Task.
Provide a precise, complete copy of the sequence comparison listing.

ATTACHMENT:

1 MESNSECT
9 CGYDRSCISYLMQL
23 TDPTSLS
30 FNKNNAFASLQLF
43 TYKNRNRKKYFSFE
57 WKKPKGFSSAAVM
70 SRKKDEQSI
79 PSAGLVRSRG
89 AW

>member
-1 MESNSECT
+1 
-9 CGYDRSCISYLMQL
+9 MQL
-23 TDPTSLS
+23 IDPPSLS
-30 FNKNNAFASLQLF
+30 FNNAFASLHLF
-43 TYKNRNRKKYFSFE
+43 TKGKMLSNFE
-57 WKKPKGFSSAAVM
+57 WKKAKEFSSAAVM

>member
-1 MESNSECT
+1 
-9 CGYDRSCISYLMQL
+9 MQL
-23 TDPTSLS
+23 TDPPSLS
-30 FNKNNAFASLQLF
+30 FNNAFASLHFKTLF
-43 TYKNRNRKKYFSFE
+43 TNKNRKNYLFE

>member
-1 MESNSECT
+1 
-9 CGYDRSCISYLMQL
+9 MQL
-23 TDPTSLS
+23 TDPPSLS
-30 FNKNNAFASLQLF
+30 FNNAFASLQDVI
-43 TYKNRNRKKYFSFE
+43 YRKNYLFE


1 MESNSECT
9 CGYDRSCISYLMQL
23 TDPTSLS
30 FNKNNAFASLQLF
43 TYKNRNRKKYFSFE
57 WKKPKGFSSAAVM
70 SRKKDEQSI
79 PSAGLVRSRG
89 AW

>member
-1 MESNSECT
+1 
-9 CGYDRSCISYLMQL
+9 MQL
-23 TDPTSLS
+23 IDPPSLS
-30 FNKNNAFASLQLF
+30 FNNAFASLHLF
-43 TYKNRNRKKYFSFE
+43 TKGKMLSNFE
-57 WKKPKGFSSAAVM
+57 WKKAKEFSSAAVM

>member
-1 MESNSECT
+1 
-9 CGYDRSCISYLMQL
+9 MQL
-23 TDPTSLS
+23 TDPPSLS
-30 FNKNNAFASLQLF
+30 FNNAFASLHFKTLF
-43 TYKNRNRKKYFSFE
+43 TNKNRKNYLFE

>member
-1 MESNSECT
+1 
-9 CGYDRSCISYLMQL
+9 MQL
-23 TDPTSLS
+23 TDPPSLS
-30 FNKNNAFASLQLF
+30 FNNAFASLQDVI
-43 TYKNRNRKKYFSFE
+43 YRKNYLFE